May 20 2010

Residency and Naturalization

Published by at 1:07 pm under Articles,Personal

(This was published in May 20th, 2010)

By Daoud Kuttab

My eldest daughter, Tamara, who studied and worked in the US, finally got her own Israeli-issued residency ID for Jerusalem. It took her seven years to accomplish this feat despite the fact that she was born and raised in Jerusalem to parents holding Jerusalem residency. What would normally be a routine act is a major hurdle for Palestinians, especially those who reside in Jerusalem.

I have been residing in Jordan for over 11 years now and I can’t get a Jordanian driver’s licence. To get a license you need to get residency. Ten years ago, I applied for a one-year residency using my American passport and after some paperwork and a few hundred dinars, I got a one-year residency, which gave me an opportunity to get a 10-year driver’s license. Since then, I didn’t renew my American residency (I was no longer qualified because I had left the US NGO I was an employee of).

I have helped set up a number of media companies and NGOs as an international investor, and because I travel a lot, I never needed to get a residency. The fact that I am married to a Jordanian citizen didn’t help me, nor did it help our youngest daughter. Jordanian law allows citizenship to be transferred to wives and daughters of a Jordanian, but not to husbands or children of a Jordanian woman.

When my 10-year driver’s license expired, I was unable to renew it because, I had no permanent residency or citizenship. The fact that I am a resident (and not a citizen) of Jerusalem made things worse. This means that unlike my Jordanian wife who has a yellow travel folder for the bridge, my folder is green. This means that I can come across the Jordan River without problems, but cannot legally stay more than a month without having to renew my temporary stay or go back to Jerusalem and cross over again (at a high cost of $100 in permit fees, to be paid to the Israelis every time I cross).

Jordanians refuse to allow me entry with my American passport because they fear that I would lose my rights in Jerusalem. The fact that I obtain a three-year reentry permit to Israel from the Israeli ministry of interior doesn’t help much.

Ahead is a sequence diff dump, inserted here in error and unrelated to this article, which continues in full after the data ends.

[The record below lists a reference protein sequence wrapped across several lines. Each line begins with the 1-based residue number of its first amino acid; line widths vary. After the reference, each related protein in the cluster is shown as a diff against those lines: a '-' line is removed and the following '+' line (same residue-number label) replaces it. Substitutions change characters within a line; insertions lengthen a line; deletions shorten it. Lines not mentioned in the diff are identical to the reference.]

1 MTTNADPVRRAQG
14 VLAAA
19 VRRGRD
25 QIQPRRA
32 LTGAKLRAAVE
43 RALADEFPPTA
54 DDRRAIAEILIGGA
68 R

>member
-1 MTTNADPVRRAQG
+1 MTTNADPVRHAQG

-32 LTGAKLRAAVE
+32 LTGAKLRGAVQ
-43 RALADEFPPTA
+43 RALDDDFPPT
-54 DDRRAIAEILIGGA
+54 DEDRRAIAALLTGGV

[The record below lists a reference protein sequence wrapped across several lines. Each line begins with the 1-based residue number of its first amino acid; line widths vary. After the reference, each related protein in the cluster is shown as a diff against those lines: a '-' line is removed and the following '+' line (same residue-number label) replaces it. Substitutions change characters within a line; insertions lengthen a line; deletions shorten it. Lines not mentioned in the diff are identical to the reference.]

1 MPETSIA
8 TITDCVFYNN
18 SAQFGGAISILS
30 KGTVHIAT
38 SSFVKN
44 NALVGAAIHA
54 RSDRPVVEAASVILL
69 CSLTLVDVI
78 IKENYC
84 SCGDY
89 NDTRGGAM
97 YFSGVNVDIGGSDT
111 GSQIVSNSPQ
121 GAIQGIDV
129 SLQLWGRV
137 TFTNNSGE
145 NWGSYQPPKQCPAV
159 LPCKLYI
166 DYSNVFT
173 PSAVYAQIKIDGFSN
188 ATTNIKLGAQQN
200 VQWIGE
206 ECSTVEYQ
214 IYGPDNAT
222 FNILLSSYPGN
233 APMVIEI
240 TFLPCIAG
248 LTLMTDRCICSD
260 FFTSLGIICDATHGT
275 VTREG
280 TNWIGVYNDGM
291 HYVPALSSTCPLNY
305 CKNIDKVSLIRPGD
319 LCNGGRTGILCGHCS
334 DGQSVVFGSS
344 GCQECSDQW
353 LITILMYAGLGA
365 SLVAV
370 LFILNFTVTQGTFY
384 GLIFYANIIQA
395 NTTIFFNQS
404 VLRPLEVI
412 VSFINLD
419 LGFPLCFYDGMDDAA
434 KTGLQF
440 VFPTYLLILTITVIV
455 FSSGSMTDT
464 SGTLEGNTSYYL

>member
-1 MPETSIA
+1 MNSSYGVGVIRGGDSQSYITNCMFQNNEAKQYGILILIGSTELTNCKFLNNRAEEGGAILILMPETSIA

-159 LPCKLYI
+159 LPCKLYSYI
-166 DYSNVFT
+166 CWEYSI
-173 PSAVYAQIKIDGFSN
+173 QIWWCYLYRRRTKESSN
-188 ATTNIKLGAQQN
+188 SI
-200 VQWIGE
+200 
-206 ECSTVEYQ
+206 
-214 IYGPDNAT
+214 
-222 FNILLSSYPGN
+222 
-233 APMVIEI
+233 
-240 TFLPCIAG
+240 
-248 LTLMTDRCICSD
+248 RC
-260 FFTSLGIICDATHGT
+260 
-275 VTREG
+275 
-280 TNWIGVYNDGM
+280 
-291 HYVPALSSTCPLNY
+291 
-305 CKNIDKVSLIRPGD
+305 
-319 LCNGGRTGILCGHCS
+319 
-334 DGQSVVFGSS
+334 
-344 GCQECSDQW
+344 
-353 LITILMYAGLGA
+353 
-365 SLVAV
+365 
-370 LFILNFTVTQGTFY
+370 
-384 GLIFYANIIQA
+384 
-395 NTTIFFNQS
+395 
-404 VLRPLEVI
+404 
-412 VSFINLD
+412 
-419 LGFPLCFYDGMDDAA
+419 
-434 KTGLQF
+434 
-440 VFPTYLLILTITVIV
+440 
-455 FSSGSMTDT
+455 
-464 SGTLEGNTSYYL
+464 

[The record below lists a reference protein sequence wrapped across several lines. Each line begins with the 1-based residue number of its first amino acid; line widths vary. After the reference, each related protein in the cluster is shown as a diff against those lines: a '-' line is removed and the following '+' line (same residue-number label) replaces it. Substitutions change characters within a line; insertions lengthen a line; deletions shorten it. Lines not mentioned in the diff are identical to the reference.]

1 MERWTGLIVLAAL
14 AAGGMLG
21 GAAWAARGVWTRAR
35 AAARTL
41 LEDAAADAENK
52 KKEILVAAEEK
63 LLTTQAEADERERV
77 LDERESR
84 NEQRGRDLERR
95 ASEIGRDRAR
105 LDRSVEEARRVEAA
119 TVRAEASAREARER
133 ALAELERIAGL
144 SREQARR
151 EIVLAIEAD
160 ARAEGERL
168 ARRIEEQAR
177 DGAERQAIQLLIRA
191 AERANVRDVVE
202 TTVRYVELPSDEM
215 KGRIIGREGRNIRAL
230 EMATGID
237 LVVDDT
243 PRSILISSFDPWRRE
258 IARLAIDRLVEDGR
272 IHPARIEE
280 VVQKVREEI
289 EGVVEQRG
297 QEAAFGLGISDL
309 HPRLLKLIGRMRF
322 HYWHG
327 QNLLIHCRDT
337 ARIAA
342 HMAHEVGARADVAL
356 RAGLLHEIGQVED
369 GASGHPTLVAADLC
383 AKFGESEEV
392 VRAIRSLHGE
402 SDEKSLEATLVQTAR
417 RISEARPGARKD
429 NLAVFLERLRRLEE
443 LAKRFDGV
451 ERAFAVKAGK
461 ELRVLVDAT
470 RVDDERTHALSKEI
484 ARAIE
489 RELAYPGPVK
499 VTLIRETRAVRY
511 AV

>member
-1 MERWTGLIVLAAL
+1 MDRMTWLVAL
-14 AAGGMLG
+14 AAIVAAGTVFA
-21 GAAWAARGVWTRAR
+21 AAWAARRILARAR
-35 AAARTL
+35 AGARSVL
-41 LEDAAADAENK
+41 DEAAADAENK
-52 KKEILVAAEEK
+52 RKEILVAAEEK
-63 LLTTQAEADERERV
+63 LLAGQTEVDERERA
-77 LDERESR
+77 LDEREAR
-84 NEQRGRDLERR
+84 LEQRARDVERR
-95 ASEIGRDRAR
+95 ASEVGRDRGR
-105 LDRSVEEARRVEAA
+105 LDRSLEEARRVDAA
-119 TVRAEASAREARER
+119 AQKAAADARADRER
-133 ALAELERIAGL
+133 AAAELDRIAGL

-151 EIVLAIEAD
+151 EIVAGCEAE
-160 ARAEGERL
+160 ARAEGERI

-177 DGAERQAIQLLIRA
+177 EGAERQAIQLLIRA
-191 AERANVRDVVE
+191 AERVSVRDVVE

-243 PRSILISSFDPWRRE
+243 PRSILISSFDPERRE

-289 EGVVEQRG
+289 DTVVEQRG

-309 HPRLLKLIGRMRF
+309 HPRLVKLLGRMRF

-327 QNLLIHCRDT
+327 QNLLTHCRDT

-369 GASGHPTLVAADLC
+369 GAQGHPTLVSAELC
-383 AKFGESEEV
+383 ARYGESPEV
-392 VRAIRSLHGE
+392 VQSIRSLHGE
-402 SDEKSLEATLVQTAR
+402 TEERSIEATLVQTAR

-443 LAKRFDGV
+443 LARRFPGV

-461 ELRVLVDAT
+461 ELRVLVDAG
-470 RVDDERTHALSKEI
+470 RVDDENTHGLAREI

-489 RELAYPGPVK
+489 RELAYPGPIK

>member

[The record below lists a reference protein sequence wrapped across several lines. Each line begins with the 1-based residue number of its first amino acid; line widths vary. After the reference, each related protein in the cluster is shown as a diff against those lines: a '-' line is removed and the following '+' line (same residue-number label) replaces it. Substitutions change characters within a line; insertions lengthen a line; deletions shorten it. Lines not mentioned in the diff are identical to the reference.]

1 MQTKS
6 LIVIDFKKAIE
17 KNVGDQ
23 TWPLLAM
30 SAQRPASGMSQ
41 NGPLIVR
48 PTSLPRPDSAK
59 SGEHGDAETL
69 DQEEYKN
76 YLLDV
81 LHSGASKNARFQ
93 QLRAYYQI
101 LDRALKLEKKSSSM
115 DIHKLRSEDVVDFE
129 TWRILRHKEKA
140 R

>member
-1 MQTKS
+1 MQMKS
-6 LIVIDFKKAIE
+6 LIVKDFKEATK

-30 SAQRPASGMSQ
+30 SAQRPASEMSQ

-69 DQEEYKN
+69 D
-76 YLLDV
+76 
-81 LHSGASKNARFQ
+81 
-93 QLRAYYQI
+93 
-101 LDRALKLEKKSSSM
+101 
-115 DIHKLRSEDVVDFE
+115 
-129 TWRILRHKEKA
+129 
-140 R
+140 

Issues of immigration and naturalization are sensitive throughout the world. In Europe, the issue is the single most discussed issue in every single country. In the US, a law by the state of Arizona has caused major worries among Americans because of its potential violations of the rights of ordinary Americans who might be asked to show proof of citizenship. But the immigration issue in Europe and the US differs dramatically from that in the Middle East. In Western countries, whose populations are aging and that are in need of labor, there is a desire to have immigrants to come and work as long as it is done legally. Immigration problems are more focused on economy in Western countries, whereas they take a political/demographic nature in our region.

Israel is conducting a campaign to get rid of as many Palestinians as possible, often using administrative means. Not only is it difficult to get residency, as my daughter’s seven-year fight proves, but such residency documentation doesn’t grant a person a lifetime right to live in his or her birthplace.

A Palestinian from Jerusalem who leaves for longer than three years risks losing his residency for good.

At the same time, and until an independent Palestinian state is established, Palestinians working in or residing in many Arab countries are seen as a demographic danger. In Lebanon, Palestinians are banned from certain jobs and face discrimination at many levels. In other countries, Palestinian men are not allowed to obtain the citizenship of their Arab wives.

The Universal Declaration of Human Rights, to which most countries are signatories, states clearly in Article 13 that “everyone has the right to freedom of movement and residence within the borders of each state.” The same article states that “everyone has the right to leave any country, including his own, and to return to his country.”

Article 15 states that “everyone has the right to a nationality” and that “no one shall be arbitrarily deprived of his nationality nor denied the right to change his nationality.”

Issues of residency and citizenship cannot be swept under the rug anymore. Attempts to deny residency and citizenship on the basis of national or political exclusion, or demographic purity, are a thing of the past that should not be tolerated in the 21st century.

Respecting human rights requires action on this important front. The sooner these issues are dealt with the better.

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